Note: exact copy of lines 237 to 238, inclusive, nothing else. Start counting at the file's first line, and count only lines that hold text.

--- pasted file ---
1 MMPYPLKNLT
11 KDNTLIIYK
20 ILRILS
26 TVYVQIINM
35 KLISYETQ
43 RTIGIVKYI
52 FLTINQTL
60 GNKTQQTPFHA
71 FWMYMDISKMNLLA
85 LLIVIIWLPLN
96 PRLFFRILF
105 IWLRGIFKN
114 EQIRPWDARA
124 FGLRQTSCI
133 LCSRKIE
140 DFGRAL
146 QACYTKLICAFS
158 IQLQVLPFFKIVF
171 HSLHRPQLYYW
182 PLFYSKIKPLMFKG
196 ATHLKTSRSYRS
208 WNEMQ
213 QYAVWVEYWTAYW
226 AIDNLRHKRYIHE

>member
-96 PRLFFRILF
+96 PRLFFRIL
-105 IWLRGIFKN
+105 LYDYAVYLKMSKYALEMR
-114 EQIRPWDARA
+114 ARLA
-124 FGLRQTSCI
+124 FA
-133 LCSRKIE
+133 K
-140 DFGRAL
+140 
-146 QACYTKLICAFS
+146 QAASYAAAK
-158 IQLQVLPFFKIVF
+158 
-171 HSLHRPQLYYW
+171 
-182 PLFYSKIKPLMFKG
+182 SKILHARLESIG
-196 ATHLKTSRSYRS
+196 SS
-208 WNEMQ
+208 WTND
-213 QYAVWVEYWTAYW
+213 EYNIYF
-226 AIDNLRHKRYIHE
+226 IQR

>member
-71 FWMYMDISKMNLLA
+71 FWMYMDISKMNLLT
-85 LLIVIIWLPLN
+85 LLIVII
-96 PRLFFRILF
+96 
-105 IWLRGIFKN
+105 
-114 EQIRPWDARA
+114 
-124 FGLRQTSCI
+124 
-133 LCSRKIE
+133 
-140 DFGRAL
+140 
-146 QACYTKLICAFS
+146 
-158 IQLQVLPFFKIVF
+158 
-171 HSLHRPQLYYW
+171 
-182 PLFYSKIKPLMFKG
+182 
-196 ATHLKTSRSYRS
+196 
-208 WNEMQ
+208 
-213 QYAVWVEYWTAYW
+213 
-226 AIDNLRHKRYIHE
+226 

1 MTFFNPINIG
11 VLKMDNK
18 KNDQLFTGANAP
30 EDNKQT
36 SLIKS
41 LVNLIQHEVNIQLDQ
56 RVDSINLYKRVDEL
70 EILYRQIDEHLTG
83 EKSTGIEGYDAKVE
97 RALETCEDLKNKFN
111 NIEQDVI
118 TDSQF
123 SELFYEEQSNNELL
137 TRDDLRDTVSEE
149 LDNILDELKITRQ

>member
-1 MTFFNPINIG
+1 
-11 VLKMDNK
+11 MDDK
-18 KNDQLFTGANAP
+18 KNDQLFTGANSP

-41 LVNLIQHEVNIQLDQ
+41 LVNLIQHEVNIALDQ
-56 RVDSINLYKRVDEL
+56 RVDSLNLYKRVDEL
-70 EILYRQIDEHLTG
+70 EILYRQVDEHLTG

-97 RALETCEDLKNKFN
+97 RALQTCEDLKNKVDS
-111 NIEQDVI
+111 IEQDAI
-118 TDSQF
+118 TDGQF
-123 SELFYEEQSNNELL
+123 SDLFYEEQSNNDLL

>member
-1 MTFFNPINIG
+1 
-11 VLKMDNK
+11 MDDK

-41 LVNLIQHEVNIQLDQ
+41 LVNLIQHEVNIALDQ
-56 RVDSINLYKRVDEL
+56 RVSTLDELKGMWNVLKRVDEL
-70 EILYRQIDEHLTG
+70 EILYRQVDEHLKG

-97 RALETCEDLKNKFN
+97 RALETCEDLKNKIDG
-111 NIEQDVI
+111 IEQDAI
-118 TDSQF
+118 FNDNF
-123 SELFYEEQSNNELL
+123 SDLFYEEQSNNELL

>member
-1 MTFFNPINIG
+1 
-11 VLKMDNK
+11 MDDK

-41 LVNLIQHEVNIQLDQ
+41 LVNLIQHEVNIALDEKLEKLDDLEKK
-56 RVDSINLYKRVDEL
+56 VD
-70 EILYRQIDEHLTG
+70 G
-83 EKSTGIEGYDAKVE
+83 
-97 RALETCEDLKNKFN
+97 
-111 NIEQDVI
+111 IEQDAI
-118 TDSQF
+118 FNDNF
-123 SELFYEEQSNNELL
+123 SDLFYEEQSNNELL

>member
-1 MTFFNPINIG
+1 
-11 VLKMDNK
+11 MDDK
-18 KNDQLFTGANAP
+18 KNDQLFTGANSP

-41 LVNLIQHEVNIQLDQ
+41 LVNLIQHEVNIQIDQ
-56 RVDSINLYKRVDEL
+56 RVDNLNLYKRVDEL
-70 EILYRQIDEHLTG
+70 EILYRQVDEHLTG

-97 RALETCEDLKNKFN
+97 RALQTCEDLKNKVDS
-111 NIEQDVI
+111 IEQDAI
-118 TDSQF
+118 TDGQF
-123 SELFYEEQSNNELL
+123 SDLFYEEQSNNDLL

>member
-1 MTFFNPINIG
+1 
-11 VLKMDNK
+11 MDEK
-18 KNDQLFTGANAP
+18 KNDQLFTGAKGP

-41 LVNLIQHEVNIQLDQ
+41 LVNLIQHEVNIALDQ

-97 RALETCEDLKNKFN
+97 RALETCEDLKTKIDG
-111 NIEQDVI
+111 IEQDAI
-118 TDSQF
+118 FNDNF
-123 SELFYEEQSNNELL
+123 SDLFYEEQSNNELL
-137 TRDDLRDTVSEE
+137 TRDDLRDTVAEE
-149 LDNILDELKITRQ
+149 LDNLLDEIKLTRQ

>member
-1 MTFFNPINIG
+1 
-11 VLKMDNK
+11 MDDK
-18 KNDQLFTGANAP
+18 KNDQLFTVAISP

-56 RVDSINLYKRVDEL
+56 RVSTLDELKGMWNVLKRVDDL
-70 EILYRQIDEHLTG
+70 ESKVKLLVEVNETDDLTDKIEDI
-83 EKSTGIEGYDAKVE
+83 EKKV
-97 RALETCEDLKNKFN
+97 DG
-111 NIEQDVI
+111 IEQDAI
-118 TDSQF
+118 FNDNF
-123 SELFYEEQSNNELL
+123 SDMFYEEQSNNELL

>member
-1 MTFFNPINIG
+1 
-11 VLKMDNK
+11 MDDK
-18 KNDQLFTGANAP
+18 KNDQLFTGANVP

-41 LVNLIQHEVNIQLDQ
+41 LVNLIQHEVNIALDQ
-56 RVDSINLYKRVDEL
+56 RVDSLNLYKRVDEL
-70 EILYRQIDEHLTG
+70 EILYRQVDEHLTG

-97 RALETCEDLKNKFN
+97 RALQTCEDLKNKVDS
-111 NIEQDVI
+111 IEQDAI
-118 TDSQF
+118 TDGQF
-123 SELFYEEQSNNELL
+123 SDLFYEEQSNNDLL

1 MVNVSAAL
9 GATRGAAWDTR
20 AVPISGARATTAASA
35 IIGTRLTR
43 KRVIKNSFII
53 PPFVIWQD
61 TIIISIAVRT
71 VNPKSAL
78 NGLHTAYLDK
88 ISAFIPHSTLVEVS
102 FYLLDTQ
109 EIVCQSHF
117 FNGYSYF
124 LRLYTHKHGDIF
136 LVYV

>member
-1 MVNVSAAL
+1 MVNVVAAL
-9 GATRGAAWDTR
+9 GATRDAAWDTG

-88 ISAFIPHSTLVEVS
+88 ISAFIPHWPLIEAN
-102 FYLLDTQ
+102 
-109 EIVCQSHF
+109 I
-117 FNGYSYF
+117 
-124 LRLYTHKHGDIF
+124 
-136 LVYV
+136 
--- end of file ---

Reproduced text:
-70 EILYRQIDEHLTG
+70 EILYRQVDEHLTG